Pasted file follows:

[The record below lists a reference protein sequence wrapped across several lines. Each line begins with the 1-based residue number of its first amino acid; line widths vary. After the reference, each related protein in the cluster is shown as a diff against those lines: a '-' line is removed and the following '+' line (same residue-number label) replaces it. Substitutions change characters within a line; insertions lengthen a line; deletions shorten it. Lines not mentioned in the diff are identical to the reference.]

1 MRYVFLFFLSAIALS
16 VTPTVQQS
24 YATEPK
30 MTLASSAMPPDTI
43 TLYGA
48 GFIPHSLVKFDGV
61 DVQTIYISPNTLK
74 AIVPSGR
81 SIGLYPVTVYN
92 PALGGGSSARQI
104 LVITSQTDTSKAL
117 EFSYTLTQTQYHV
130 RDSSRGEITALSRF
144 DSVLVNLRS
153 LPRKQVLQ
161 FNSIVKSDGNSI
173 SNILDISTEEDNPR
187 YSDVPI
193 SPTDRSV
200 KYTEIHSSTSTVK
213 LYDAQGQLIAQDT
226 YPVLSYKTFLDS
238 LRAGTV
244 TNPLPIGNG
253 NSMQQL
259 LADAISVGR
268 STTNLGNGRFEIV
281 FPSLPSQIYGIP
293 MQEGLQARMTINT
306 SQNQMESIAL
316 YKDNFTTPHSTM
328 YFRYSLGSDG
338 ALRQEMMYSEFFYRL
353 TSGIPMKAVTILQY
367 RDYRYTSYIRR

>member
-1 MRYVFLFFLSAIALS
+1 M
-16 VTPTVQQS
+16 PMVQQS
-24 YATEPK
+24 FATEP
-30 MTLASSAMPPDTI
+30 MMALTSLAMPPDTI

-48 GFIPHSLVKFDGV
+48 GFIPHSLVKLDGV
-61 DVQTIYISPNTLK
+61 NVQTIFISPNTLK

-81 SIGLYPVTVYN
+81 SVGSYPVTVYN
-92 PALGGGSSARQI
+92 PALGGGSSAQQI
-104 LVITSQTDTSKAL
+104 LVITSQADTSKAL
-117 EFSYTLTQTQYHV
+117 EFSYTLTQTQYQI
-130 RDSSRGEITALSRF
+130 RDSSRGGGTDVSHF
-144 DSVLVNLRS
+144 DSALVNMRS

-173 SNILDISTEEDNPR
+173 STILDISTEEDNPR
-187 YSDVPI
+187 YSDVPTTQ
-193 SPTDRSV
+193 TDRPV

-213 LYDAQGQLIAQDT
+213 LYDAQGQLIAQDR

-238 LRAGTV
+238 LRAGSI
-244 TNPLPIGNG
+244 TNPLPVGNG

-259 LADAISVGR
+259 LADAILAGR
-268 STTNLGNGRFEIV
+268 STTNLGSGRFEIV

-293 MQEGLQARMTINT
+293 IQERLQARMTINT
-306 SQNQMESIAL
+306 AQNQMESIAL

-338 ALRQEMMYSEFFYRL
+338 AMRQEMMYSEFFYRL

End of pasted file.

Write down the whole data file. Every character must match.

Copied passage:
[The record below lists a reference protein sequence wrapped across several lines. Each line begins with the 1-based residue number of its first amino acid; line widths vary. After the reference, each related protein in the cluster is shown as a diff against those lines: a '-' line is removed and the following '+' line (same residue-number label) replaces it. Substitutions change characters within a line; insertions lengthen a line; deletions shorten it. Lines not mentioned in the diff are identical to the reference.]

1 MRYVFLFFLSAIALS
16 VTPTVQQS
24 YATEPK
30 MTLASSAMPPDTI
43 TLYGA
48 GFIPHSLVKFDGV
61 DVQTIYISPNTLK
74 AIVPSGR
81 SIGLYPVTVYN
92 PALGGGSSARQI
104 LVITSQTDTSKAL
117 EFSYTLTQTQYHV
130 RDSSRGEITALSRF
144 DSVLVNLRS
153 LPRKQVLQ
161 FNSIVKSDGNSI
173 SNILDISTEEDNPR
187 YSDVPI
193 SPTDRSV
200 KYTEIHSSTSTVK
213 LYDAQGQLIAQDT
226 YPVLSYKTFLDS
238 LRAGTV
244 TNPLPIGNG
253 NSMQQL
259 LADAISVGR
268 STTNLGNGRFEIV
281 FPSLPSQIYGIP
293 MQEGLQARMTINT
306 SQNQMESIAL
316 YKDNFTTPHSTM
328 YFRYSLGSDG
338 ALRQEMMYSEFFYRL
353 TSGIPMKAVTILQY
367 RDYRYTSYIRR

>member
-1 MRYVFLFFLSAIALS
+1 M
-16 VTPTVQQS
+16 PMVQQS
-24 YATEPK
+24 FATEP
-30 MTLASSAMPPDTI
+30 MMALTSLAMPPDTI

-48 GFIPHSLVKFDGV
+48 GFIPHSLVKLDGV
-61 DVQTIYISPNTLK
+61 NVQTIFISPNTLK

-81 SIGLYPVTVYN
+81 SVGSYPVTVYN
-92 PALGGGSSARQI
+92 PALGGGSSAQQI
-104 LVITSQTDTSKAL
+104 LVITSQADTSKAL
-117 EFSYTLTQTQYHV
+117 EFSYTLTQTQYQI
-130 RDSSRGEITALSRF
+130 RDSSRGGGTDVSHF
-144 DSVLVNLRS
+144 DSALVNMRS

-173 SNILDISTEEDNPR
+173 STILDISTEEDNPR
-187 YSDVPI
+187 YSDVPTTQ
-193 SPTDRSV
+193 TDRPV

-213 LYDAQGQLIAQDT
+213 LYDAQGQLIAQDR

-238 LRAGTV
+238 LRAGSI
-244 TNPLPIGNG
+244 TNPLPVGNG

-259 LADAISVGR
+259 LADAILAGR
-268 STTNLGNGRFEIV
+268 STTNLGSGRFEIV

-293 MQEGLQARMTINT
+293 IQERLQARMTINT
-306 SQNQMESIAL
+306 AQNQMESIAL

-338 ALRQEMMYSEFFYRL
+338 AMRQEMMYSEFFYRL